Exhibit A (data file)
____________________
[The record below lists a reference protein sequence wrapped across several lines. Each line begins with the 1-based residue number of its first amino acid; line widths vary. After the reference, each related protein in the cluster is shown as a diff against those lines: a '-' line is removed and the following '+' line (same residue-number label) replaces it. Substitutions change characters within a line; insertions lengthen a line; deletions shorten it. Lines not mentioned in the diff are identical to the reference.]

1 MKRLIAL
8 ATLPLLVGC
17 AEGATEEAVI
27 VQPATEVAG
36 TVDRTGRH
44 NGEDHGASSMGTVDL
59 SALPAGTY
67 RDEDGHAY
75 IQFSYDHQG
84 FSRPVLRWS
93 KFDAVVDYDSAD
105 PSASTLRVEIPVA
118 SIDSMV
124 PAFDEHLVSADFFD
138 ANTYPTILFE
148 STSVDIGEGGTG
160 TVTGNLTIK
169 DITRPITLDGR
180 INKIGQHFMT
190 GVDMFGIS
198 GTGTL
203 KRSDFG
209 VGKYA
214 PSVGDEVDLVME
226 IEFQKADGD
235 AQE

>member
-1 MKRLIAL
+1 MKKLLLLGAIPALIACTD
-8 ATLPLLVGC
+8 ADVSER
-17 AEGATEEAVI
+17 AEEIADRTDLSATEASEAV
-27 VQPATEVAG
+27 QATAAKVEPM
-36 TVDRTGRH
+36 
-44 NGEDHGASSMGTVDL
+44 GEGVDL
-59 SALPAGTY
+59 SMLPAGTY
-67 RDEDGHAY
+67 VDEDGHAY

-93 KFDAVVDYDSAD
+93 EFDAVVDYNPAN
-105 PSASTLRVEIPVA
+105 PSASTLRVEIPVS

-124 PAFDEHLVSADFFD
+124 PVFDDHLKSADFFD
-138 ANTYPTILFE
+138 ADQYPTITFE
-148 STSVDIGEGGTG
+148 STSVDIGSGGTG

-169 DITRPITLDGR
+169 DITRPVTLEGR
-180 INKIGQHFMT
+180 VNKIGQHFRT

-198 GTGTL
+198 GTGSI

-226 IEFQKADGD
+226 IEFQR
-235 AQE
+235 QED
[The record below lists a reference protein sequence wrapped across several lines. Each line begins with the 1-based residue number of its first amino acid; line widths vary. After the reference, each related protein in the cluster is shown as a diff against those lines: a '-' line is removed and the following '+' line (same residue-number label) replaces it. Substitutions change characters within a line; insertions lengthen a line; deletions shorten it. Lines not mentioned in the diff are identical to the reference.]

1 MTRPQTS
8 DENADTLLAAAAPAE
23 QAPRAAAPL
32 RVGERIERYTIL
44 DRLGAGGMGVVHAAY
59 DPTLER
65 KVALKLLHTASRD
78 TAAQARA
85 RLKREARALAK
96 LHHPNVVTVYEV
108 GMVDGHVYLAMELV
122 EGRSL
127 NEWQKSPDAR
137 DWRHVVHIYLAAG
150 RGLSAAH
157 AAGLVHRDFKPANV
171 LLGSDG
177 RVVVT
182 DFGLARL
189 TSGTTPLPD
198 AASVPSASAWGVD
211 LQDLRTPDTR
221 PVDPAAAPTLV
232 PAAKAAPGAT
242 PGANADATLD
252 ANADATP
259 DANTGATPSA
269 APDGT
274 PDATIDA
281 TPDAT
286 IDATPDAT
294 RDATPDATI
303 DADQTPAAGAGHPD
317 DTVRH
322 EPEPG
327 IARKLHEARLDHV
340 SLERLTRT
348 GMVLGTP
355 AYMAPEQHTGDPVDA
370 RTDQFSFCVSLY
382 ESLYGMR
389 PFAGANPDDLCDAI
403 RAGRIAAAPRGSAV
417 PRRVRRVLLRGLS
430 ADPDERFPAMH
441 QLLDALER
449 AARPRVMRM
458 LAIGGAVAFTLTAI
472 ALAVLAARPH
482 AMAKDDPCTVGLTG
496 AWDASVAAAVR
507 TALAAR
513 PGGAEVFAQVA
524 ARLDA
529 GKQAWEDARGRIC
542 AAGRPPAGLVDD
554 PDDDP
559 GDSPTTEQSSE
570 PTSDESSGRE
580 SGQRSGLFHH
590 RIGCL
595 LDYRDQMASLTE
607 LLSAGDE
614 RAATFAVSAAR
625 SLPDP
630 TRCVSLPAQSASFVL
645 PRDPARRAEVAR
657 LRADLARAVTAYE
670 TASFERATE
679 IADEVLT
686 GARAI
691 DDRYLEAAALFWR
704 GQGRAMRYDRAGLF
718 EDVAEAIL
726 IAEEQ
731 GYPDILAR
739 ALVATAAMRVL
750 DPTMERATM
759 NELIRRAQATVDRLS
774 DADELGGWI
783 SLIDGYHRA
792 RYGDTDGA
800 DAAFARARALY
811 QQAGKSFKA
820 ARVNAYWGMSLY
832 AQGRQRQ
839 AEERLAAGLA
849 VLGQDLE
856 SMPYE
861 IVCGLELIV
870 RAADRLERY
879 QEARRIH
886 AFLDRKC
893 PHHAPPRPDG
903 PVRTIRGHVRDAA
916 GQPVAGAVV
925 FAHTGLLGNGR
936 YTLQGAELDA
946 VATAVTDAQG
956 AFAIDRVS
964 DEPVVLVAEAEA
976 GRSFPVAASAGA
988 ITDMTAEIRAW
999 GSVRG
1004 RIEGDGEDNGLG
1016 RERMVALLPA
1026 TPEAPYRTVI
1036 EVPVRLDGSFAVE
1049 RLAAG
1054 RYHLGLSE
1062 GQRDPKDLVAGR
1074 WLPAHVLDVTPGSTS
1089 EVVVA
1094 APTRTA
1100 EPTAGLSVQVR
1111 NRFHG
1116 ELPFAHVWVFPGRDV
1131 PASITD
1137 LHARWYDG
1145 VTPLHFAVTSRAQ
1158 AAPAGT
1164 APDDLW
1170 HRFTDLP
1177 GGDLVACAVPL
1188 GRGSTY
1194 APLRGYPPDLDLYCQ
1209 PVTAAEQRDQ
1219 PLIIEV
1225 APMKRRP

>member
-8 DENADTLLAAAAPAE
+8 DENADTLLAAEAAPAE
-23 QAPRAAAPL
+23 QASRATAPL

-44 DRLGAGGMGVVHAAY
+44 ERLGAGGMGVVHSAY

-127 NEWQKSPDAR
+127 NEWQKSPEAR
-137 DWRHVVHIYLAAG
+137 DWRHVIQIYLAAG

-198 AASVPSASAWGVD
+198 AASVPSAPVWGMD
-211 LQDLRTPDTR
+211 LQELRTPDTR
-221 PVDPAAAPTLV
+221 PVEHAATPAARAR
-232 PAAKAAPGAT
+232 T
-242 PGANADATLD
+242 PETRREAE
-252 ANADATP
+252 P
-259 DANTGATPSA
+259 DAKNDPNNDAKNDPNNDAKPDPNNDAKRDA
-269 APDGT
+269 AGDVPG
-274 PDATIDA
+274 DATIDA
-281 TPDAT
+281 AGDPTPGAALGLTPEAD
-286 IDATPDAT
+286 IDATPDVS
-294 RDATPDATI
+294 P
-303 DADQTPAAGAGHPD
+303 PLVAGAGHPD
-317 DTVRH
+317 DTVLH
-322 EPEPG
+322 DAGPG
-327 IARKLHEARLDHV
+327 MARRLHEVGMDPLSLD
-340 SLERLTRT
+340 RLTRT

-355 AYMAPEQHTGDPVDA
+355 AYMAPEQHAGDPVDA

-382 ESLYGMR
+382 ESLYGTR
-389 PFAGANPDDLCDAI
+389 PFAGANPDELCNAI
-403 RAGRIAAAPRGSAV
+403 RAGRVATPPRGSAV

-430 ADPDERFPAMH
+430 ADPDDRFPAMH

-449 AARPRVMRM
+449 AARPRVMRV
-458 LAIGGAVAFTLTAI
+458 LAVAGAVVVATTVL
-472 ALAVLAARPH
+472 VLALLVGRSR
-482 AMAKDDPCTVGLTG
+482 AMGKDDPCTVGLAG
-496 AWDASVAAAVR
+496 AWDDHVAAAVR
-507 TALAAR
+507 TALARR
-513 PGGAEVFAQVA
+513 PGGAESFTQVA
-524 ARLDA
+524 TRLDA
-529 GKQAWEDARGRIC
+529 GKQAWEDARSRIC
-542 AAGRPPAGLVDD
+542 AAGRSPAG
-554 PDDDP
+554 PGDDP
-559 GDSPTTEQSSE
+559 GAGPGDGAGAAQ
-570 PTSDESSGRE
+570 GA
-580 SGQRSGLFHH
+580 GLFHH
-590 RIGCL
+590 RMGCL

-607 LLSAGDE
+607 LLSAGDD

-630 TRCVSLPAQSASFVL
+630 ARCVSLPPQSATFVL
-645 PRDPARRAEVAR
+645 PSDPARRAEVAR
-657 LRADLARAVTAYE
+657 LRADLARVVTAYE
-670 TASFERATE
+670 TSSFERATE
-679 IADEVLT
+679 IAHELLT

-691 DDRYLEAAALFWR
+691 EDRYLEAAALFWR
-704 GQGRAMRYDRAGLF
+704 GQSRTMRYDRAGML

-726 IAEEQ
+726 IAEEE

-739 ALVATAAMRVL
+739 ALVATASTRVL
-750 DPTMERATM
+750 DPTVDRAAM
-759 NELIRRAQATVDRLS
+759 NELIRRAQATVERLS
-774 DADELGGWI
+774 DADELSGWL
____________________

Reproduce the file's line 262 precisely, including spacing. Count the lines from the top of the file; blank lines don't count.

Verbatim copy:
-513 PGGAEVFAQVA